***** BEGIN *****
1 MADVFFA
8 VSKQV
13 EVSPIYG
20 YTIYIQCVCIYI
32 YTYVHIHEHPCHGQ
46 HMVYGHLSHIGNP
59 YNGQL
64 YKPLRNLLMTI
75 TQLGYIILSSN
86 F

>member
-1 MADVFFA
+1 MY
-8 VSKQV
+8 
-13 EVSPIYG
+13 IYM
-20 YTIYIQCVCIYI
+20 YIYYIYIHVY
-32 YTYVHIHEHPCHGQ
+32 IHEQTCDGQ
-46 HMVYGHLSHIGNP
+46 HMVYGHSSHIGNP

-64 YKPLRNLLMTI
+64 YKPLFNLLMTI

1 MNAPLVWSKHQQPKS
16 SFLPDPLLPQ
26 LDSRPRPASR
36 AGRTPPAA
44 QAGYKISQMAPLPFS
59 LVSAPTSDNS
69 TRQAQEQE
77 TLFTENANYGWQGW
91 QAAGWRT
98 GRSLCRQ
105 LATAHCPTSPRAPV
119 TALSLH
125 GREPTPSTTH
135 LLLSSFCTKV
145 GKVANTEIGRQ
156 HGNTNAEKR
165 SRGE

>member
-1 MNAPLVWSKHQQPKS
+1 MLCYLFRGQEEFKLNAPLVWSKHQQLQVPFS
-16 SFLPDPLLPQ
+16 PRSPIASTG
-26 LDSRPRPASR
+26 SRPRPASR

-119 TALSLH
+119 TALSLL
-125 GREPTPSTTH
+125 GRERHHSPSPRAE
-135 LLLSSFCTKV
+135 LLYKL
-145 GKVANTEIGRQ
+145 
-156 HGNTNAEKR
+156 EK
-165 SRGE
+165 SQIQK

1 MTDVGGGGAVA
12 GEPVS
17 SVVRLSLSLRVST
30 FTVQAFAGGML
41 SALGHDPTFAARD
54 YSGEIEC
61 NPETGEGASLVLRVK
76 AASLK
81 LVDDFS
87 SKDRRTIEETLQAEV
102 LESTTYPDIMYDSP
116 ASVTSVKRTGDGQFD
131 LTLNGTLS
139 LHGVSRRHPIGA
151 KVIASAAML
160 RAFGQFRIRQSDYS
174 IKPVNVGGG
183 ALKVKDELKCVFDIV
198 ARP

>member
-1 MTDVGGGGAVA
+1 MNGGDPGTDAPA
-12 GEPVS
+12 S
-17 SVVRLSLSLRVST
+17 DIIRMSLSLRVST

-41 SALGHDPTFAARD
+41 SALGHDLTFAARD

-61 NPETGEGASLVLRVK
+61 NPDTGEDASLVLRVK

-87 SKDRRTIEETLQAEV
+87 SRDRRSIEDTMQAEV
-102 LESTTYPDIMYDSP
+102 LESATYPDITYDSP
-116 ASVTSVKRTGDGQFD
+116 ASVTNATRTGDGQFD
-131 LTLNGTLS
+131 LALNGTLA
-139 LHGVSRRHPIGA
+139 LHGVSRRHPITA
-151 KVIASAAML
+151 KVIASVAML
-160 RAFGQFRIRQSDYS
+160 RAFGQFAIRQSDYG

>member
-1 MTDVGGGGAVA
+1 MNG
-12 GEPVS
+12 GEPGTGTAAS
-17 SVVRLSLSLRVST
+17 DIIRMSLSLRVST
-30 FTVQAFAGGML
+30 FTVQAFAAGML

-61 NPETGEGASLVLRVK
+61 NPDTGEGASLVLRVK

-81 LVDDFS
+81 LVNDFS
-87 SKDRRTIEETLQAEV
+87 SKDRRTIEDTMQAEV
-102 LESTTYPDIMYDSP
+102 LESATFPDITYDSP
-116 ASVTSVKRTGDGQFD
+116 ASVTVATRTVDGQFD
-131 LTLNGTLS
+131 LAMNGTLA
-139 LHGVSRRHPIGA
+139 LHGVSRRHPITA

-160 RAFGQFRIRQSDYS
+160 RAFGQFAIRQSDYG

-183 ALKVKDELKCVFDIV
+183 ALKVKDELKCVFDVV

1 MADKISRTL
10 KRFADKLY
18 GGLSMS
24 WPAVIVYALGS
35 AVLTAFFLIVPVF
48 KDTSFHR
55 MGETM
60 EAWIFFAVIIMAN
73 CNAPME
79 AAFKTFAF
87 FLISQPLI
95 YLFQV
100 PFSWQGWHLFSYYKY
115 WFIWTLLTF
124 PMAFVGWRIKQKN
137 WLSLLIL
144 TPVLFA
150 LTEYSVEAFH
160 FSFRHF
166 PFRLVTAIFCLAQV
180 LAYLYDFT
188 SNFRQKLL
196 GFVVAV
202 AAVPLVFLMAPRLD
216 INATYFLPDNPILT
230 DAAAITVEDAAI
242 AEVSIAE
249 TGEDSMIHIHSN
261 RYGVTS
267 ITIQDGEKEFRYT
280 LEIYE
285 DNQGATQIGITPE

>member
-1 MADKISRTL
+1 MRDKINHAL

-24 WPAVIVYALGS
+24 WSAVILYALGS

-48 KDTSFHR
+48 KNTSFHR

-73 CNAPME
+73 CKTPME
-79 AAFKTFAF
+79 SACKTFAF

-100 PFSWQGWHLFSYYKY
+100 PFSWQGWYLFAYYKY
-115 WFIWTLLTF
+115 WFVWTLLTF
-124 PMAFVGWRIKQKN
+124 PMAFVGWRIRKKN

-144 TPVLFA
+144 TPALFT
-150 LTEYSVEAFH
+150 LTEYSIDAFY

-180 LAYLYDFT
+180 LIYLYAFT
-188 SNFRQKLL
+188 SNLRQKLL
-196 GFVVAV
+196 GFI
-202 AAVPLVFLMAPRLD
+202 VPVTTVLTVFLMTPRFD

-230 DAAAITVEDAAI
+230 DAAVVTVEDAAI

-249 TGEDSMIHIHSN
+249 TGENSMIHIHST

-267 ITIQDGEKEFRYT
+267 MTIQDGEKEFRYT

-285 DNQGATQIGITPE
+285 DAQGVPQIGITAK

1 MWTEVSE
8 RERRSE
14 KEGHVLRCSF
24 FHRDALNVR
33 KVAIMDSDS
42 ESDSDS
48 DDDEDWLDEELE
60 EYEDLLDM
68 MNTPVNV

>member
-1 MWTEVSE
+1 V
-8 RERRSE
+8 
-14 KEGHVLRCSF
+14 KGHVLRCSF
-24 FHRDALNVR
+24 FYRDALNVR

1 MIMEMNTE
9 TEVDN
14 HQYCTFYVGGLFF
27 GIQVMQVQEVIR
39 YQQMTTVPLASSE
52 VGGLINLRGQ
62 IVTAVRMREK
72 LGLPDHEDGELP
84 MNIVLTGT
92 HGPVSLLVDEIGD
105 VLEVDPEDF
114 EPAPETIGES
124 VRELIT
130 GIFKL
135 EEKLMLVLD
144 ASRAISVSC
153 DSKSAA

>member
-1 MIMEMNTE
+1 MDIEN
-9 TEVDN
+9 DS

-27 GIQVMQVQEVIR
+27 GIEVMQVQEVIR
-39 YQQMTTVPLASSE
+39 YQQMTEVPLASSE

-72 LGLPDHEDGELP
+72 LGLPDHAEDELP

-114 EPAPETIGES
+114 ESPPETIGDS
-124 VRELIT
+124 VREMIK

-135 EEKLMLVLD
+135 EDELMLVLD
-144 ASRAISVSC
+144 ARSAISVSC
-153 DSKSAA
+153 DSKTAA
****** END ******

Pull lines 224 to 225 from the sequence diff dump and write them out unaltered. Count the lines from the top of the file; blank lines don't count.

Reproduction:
39 YQQMTTVPLASSE
52 VGGLINLRGQ